Getting wisdom is the most important thing you can do! And whatever else you do, get good judgment.

Proverbs 4:7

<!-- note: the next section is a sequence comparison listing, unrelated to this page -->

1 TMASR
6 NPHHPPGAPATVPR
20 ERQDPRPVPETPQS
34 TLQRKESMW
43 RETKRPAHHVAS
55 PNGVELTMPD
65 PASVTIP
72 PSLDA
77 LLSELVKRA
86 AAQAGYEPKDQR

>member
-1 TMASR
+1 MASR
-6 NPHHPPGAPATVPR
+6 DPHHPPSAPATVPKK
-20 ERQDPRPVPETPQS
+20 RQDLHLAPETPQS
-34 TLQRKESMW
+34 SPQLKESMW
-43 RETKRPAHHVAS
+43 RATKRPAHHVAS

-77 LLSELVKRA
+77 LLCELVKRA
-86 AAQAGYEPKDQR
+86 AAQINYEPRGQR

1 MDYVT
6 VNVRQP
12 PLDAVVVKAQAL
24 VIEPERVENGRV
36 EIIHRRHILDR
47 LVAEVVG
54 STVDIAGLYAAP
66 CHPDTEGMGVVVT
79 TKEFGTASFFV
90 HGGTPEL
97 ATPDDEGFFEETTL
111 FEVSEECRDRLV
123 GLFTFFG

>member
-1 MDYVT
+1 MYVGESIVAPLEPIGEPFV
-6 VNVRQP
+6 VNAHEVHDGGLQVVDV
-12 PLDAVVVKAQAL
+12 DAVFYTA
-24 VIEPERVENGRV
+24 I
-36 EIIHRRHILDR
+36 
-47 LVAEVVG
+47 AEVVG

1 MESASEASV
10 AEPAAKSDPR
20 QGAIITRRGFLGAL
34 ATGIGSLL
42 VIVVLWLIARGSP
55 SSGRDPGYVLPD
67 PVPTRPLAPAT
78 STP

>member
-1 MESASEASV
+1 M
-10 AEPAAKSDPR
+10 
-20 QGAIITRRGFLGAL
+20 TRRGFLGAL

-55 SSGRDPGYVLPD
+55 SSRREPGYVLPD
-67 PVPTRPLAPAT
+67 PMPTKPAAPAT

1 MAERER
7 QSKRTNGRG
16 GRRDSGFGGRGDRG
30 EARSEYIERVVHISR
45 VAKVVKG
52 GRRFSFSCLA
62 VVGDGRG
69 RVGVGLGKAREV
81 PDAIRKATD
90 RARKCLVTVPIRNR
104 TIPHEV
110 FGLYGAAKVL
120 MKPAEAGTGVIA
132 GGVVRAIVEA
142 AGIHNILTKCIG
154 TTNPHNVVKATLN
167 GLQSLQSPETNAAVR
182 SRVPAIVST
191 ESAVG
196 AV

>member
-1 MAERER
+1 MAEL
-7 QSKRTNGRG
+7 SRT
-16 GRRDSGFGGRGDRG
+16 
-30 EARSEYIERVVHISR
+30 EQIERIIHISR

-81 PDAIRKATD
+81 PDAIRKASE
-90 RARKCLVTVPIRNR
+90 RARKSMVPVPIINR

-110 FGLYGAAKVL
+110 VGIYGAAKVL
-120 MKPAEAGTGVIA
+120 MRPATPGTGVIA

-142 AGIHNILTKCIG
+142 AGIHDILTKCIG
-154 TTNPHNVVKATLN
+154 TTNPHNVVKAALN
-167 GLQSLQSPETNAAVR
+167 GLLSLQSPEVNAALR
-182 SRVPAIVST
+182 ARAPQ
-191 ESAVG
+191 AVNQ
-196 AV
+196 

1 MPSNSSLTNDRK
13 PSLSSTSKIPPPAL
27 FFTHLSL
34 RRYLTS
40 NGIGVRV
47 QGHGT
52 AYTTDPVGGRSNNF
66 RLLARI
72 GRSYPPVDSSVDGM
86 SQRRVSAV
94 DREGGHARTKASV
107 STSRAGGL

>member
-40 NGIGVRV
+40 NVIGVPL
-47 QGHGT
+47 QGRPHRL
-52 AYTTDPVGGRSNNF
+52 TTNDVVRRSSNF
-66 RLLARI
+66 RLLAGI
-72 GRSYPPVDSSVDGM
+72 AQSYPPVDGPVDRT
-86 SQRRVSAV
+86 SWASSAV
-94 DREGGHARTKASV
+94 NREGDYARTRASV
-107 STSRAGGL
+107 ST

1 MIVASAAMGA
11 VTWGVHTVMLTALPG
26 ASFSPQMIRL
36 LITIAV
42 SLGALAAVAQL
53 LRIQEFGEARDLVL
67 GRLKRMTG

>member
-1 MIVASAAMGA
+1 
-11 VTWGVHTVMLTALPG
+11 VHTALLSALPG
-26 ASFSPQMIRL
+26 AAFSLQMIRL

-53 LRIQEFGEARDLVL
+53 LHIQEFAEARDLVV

This chapter focuses on bearings that are conformal in their geometry, with a lubricant interspersed between the surfaces. There are two basic types of bearings considered in this chapter: hydrodynamic bearings, where the pressure generated in a lubricant film is caused by viscosity and bearing motion, and hydrostatic, where the pressure is produced by some external (pumping) means. Such bearings have the typical characteristics of very low friction, high efficiency and reliability, and very good load support. The main drawbacks to these bearings are their larger size compared to rolling element bearings, high startup friction, and the need to consider thermal effects on the lubricant. Wear is very low, and generally occurs only during startup. Building upon the information in Chapter 8, this chapter begins with an in-depth analysis of the fluid mechanics involved in such bearings by presenting the Reynolds equation and investigating all of its terms. Application of the Reynolds equation to thrust bearings is then followed by presentation of numerical results. The unique geometry, boundary conditions, and pressure profile in journal bearings are then discussed, and numerical solutions and design charts are presented and demonstrated. Finally, squeeze film and hydrostatic bearings are analyzed.